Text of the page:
I agree that this is all speculation at this point. Nobody can accurately predict the long term effects of such policies, and anyone who says they can is lying. Just the fact that one can pose these valid questions does not invalidate the concept. The best we can do is try to be conservative in our estimates, progressive in our policy, and adaptable in our interpretation of the results once we implement. Much like raising minimum wage in practice has shown to actually increase business (as restaurant workers become actually able to eat at restaurants, for example), rather than resulting in the job loss we’re always warned about, I (along with many economists) suspect that these policies will have a net effect of boosting the economy on the whole, directly providing all businesses with a brand new sector of society now able to afford to buy their products and services.

And oh man don’t get me started on businesses paying their income taxes. I think we need some form of cooperative international policy to create a standard corporate tax rate that no country can undercut. American companies shouldn’t be able to set up a P.O. box in Ireland, claim it as their headquarters, pay less in taxes, and pay it all to Ireland, for example. One thing I read (or it might have been an economist interview) said that corporations used to represent 30% of our tax revenue, and now they represent 5%, so globalization is a real issue, and policy should be reworked to make sure corporations pay their fair share. This could be another way to fund some of the dividend, by the way, but I didn’t bring it up because I’m not so optimistic it can happen in the very near future.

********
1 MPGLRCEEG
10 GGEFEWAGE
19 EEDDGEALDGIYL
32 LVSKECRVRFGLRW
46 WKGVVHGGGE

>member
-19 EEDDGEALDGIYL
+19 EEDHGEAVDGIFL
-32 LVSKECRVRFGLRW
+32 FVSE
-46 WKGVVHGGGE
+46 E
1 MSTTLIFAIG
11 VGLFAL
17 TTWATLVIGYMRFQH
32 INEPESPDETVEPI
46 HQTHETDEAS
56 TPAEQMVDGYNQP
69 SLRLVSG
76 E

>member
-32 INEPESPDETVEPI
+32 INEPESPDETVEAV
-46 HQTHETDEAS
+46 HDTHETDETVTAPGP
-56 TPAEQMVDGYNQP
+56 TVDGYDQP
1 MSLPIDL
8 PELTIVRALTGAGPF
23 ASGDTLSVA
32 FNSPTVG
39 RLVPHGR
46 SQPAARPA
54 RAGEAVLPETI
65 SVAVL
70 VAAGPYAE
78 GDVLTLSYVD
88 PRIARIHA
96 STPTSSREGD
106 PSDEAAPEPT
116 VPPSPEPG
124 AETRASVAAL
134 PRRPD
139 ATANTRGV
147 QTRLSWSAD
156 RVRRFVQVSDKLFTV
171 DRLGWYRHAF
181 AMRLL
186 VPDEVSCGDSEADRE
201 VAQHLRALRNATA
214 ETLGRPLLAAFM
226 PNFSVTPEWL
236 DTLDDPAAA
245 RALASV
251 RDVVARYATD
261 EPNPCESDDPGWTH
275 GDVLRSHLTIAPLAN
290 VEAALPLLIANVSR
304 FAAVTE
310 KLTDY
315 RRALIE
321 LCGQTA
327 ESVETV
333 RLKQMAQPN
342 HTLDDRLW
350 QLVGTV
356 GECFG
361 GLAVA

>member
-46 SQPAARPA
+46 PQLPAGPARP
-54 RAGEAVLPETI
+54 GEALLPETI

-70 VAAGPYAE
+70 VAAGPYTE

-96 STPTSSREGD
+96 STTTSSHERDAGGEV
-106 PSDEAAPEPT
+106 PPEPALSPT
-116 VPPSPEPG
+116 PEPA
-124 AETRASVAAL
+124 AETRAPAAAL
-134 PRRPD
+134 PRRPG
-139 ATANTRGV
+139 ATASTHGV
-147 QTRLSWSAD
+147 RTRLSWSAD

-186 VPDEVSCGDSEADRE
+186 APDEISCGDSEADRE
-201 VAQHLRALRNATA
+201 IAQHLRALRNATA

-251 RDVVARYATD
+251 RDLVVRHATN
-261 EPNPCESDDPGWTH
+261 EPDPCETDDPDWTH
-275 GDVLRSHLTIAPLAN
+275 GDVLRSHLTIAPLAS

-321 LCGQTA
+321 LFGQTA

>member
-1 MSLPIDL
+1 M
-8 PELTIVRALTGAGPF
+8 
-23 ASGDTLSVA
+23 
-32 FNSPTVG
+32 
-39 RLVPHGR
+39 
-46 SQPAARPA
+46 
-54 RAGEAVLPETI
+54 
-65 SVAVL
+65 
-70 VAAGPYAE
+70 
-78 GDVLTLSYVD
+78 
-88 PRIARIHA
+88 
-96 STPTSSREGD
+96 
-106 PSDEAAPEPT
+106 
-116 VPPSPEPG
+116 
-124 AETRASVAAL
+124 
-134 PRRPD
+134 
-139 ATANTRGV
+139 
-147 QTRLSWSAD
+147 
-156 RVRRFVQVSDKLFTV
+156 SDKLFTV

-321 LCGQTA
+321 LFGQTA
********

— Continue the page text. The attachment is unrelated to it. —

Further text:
Also, don’t forget about the financial transactions taxes and the ending of entitlements for the wealthy. Those are huge. The point here is there are many options to choose from, and not all need be selected. That’s why I started with the scenario in which we employ none of these options and just levy a broad flat tax on everyone, because even that would work!

There is to much fuzzy math in all of this.